“Given it’s the 25th anniversary of Britain’s Best Driver’s Car, should we go back to Castle Combe?” they asked. In 1989 it was the track we used for the first what’s now our annual handling test.
“Gulp,” I replied. “Okay, let’s.”
I knew Castle Combe a little, but I’d only ever used it for photoshoots – during which we tend to use a corner or two at a time, sometimes driving both directions. It’s not the way to learn a circuit.
What precious few full laps I’d done suggested Combe is like other tracks based on the perimeter roads of former grass airstrips in the south of England. A long, terrifyingly fast right hander.
Only, as it turns out, it’s not. In fact, it’s as good a circuit as I’ve used during the ten Britain’s Best Driver’s Car tests I’ve taken part in.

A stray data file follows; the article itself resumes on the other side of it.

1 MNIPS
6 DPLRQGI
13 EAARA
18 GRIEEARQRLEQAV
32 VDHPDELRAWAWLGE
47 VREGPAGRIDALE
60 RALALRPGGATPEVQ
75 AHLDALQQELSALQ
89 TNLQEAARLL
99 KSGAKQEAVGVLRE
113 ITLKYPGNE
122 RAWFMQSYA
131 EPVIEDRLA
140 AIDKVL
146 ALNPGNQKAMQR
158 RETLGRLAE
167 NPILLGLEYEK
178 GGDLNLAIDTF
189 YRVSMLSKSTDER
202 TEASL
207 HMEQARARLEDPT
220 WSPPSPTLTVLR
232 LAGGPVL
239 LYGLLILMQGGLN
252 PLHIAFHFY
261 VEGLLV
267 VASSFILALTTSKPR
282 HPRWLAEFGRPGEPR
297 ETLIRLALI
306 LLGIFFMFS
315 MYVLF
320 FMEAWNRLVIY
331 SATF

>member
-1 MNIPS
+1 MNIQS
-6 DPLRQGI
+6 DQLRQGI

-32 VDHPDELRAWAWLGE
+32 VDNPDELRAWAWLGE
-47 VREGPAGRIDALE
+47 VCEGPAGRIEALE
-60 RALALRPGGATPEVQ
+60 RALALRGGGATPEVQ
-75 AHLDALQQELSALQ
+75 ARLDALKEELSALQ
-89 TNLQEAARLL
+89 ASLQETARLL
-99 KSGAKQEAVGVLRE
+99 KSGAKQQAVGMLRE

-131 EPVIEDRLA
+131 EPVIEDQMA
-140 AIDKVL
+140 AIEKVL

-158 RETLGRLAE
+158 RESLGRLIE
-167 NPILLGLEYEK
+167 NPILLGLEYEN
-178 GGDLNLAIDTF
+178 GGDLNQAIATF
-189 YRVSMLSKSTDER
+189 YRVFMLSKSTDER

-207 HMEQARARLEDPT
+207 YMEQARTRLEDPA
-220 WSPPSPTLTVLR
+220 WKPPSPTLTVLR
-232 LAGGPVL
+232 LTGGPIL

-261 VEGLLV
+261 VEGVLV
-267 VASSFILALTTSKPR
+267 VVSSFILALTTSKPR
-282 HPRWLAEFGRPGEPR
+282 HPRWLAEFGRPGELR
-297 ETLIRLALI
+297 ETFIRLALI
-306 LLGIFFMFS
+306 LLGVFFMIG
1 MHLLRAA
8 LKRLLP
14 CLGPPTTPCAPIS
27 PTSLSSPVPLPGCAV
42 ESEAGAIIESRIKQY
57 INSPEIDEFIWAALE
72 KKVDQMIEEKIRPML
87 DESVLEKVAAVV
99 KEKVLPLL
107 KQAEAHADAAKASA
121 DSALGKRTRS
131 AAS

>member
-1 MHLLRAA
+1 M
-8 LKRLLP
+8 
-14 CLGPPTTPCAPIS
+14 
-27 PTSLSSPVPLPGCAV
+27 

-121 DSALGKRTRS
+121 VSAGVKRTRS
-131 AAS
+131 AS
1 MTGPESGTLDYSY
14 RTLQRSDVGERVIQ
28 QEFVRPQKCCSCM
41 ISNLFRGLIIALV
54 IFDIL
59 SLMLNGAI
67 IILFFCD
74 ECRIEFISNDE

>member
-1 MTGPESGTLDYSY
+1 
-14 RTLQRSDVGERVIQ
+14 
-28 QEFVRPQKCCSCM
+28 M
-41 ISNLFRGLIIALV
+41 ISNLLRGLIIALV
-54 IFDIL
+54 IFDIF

Granted, Combe is fast – along the start/finish straight there’s a three-figure-speed kink, while into the following braking zone the fastest cars we brought along this year – a McLaren 650S, Ferrari 458 Speciale and the Porsche 911 GT3 (defending champion) – were hitting 150mph.
But even Renault’s Megane Trophy doesn’t feel lost at Combe, because although some of the bends are fast, they’re challenge the stability and balance, even of front-drive cars of less than 300 horsepower.
And Combe’s bumps, camber and gradient changes – including braking areas that are seldom straight and level – mean that, as a test of a road car’s chassis dynamics – which is what Britain’s Best Driver’s Car is ultimately about – few circuits come better.
Our test isn’t only about the track, mind, but while you have to look a little further for good road routes than at some circuits, they’re there to be found.
Anyway, you can see the results of the test in next Wednesday’s magazine and on this site. And while it’s the first time we’ve used Castle Combe for this event in a while, I suspect we won’t wait so long again.